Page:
The Woodward News

December 31, 2013

Commissioners OK vehicle purchases

Rachael Van Horn
Woodward News

Woodward, Okla. — On the last meeting of the year, Woodward County Commissioners approved the purchase of five new pickups, planned a hearing for final approval on a new housing addition and tended to some routine tasks.

The pickups - 2013 or newer models - were approved for purchase during the last portion of the weekly meeting, regularly held over for bid openings.

Two dealerships McKay Ford and Irwin Auto, sent in bids covering two separate sets of requirements for full size crew cab pickups - one for the Sheriff's Department and the others for County Districts 2 and 3.

McKay Ford's bids were lowest for both specification groups - the half-ton, for the Sheriff's Department and the three-quarter ton for County District Highway Departments 2 and 3.

One half-ton truck was approved for purchase for the Sheriff's Department at  $27,779.00 from McKay Ford. The department will pay cash for the vehicle.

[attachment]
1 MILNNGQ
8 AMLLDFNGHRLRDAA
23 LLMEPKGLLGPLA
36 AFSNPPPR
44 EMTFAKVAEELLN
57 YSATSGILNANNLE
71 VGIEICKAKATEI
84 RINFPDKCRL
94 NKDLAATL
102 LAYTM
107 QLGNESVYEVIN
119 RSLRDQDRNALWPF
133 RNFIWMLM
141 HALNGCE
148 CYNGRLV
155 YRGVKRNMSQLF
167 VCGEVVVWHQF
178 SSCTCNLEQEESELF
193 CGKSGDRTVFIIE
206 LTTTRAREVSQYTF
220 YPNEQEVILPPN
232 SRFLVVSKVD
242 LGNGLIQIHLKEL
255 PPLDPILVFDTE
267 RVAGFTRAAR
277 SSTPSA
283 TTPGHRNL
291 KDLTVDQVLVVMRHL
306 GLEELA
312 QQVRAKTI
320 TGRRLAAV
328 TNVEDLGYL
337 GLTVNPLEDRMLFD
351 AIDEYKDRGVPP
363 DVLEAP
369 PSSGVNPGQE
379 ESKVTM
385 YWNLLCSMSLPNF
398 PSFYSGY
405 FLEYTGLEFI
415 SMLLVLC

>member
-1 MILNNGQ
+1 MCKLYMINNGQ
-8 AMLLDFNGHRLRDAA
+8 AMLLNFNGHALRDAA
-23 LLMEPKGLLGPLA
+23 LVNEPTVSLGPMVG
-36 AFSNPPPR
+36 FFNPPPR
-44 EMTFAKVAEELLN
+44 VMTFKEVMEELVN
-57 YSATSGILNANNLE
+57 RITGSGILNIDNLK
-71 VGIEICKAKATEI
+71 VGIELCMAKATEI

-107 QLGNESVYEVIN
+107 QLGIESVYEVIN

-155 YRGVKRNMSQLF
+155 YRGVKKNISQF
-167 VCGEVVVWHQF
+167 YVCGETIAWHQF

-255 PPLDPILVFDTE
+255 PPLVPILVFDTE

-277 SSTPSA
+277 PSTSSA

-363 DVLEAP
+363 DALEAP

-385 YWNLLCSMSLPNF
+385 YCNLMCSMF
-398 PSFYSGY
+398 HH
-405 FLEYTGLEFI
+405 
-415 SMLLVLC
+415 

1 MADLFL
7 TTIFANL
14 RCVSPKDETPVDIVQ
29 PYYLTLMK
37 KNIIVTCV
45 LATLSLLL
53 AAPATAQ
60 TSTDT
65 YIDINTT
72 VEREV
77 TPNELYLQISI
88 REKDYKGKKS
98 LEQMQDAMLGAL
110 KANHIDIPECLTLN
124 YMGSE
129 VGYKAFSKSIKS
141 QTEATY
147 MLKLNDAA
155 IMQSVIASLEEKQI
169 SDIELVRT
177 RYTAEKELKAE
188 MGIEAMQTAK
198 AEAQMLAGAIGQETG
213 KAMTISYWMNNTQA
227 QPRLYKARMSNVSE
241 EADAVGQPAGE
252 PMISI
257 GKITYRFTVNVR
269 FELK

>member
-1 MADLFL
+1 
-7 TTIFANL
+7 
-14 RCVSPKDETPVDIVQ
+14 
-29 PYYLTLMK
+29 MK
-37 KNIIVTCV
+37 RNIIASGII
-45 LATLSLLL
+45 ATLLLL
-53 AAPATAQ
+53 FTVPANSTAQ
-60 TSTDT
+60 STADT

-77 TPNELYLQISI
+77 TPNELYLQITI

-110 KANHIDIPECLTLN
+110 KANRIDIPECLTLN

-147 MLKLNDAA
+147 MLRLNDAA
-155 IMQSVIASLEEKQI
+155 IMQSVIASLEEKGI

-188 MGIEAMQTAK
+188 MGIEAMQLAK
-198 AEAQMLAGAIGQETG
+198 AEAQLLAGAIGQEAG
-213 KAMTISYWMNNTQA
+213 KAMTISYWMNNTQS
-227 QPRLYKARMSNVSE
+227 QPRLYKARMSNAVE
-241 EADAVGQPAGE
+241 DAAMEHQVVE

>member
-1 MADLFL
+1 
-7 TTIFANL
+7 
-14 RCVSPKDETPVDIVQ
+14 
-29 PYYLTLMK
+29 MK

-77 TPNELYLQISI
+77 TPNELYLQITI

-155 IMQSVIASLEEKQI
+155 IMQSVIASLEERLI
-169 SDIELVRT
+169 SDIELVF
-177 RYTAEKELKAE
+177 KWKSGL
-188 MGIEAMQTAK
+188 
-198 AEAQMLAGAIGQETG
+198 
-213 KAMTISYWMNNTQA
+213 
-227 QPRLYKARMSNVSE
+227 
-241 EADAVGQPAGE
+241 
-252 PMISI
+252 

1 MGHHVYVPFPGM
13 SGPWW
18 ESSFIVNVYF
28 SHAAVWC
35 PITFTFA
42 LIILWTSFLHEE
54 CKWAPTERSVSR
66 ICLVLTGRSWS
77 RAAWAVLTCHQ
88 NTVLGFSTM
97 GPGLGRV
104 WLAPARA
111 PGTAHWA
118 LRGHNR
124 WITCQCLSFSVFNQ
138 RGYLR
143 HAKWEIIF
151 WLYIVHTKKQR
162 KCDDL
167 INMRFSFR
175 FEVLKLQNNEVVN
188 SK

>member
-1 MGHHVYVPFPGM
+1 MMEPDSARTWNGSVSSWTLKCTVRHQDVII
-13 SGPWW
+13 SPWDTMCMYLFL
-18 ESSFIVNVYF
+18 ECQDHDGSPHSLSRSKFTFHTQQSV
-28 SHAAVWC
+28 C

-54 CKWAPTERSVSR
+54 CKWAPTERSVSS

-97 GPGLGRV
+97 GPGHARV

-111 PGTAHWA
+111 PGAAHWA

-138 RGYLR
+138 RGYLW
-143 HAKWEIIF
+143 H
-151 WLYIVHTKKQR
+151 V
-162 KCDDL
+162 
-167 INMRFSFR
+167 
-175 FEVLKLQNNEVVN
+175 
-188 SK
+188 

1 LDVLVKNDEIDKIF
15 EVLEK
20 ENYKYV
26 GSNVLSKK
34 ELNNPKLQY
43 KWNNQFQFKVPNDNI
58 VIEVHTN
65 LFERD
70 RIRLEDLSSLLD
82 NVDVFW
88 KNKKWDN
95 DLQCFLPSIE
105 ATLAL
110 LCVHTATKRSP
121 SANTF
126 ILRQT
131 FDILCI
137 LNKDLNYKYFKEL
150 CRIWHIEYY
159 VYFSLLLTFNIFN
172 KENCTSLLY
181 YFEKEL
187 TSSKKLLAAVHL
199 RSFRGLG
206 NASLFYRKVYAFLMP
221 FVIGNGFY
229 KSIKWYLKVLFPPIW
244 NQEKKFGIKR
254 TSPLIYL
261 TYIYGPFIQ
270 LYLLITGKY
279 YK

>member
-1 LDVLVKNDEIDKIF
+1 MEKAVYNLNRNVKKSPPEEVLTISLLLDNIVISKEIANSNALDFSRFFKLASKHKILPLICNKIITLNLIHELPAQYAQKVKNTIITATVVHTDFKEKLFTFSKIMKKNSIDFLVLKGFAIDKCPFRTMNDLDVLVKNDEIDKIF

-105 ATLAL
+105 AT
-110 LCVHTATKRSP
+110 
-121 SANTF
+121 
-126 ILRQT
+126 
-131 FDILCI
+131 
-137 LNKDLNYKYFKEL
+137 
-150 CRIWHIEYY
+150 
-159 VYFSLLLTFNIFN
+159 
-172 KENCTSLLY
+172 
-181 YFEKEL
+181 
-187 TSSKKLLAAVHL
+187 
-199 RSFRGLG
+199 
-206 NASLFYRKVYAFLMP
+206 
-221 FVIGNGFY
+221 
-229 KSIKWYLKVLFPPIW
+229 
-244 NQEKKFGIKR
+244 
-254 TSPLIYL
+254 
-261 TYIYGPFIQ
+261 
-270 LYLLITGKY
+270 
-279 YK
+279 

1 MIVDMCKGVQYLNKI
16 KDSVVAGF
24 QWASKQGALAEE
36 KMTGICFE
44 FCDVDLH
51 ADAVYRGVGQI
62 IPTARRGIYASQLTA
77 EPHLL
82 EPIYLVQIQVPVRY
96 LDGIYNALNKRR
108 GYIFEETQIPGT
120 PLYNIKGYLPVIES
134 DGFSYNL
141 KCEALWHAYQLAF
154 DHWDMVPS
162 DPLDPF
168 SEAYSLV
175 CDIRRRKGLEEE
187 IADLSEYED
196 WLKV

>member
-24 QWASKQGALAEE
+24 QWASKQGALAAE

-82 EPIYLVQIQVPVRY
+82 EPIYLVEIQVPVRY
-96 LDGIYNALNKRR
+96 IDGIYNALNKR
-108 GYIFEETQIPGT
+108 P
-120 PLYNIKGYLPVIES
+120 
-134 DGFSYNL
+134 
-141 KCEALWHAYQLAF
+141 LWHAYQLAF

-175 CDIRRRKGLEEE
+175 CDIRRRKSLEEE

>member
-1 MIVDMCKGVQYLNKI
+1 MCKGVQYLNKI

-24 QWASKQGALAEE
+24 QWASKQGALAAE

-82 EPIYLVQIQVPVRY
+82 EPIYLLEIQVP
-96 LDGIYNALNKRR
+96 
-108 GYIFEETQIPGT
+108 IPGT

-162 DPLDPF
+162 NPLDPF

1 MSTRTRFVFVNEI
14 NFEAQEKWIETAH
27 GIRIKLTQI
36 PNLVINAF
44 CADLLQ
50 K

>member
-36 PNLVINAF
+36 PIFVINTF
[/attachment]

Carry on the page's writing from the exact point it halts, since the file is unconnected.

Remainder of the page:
Four three-quarter tons were approved for purchase - one for District 2 and three for District 3 - each for $29,156.00 from McKay Ford.

A request from developer Mark Messenger to begin the process of final plat approval for an agriculture housing addition south of EW 44 just off of Eighth Street, called Riata Ranch Addition, was approved.

A public hearing was set for final approval on the platt of the addition for Jan. 13, 2014 at 10 a.m. during the commission's regular meeting.

The Riata Ranch Addition will allow building of stick homes as well as the construction of modular homes and doublewide Solitaire type homes, Messenger said.

The addition is zoned A-1. All building and construction must be approved by the Riata Ranch board before work begins, Messenger said.

"There are going to be a lot of covenants and the area will allow pretty much only horses," he said. "If someone is wanting a life like they see at a lot of the other doublewide developments, they probably won't like it here."

That's because Messenger's plans for the addition involve strict guidelines for construction and how a property is kept.

Those guidelines include yard maintenance -to include a minimum grass height requirement, the parking of boats inside an approved building and a rule against abandoned vehicles, he said.

The lots, which average an acre and a half, are priced in the low $20,000 range.

Water and sewer will be individual wells and septic tanks and lateral lines.

"I am trying to protect everyone's property value and quality of life," Messenger said. "We will police it pretty strictly and in that way, we will make sure that everyone enjoys their decision to live out here and enjoys the quiet country life."